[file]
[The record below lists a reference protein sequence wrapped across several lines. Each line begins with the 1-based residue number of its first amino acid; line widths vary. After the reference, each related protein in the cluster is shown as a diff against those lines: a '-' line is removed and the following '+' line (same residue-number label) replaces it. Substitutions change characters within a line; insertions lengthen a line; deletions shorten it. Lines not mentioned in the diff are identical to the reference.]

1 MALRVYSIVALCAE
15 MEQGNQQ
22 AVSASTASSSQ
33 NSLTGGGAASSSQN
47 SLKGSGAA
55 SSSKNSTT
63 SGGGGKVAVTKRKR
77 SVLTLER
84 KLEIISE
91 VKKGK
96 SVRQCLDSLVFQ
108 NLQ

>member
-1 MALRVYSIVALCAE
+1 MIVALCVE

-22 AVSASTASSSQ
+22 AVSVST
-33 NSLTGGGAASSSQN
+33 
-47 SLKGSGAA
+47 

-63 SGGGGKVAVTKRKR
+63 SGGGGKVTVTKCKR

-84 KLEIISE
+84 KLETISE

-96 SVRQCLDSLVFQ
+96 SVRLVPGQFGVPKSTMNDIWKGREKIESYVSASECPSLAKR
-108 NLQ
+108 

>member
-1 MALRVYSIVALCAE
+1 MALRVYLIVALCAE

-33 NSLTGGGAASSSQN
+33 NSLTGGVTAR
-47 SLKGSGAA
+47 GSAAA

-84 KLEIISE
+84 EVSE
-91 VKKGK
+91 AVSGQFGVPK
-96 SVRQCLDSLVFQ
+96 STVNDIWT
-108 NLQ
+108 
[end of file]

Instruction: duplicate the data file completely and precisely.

[The record below lists a reference protein sequence wrapped across several lines. Each line begins with the 1-based residue number of its first amino acid; line widths vary. After the reference, each related protein in the cluster is shown as a diff against those lines: a '-' line is removed and the following '+' line (same residue-number label) replaces it. Substitutions change characters within a line; insertions lengthen a line; deletions shorten it. Lines not mentioned in the diff are identical to the reference.]

1 MALRVYSIVALCAE
15 MEQGNQQ
22 AVSASTASSSQ
33 NSLTGGGAASSSQN
47 SLKGSGAA
55 SSSKNSTT
63 SGGGGKVAVTKRKR
77 SVLTLER
84 KLEIISE
91 VKKGK
96 SVRQCLDSLVFQ
108 NLQ

>member
-1 MALRVYSIVALCAE
+1 MIVALCVE

-22 AVSASTASSSQ
+22 AVSVST
-33 NSLTGGGAASSSQN
+33 
-47 SLKGSGAA
+47 

-63 SGGGGKVAVTKRKR
+63 SGGGGKVTVTKCKR

-84 KLEIISE
+84 KLETISE

-96 SVRQCLDSLVFQ
+96 SVRLVPGQFGVPKSTMNDIWKGREKIESYVSASECPSLAKR
-108 NLQ
+108 

>member
-1 MALRVYSIVALCAE
+1 MALRVYLIVALCAE

-33 NSLTGGGAASSSQN
+33 NSLTGGVTAR
-47 SLKGSGAA
+47 GSAAA

-84 KLEIISE
+84 EVSE
-91 VKKGK
+91 AVSGQFGVPK
-96 SVRQCLDSLVFQ
+96 STVNDIWT
-108 NLQ
+108 